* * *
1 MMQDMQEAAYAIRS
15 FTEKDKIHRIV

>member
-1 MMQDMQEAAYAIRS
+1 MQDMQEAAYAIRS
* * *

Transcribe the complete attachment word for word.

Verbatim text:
1 MMQDMQEAAYAIRS
15 FTEKDKIHRIV

>member
-1 MMQDMQEAAYAIRS
+1 MQDMQEAAYAIRS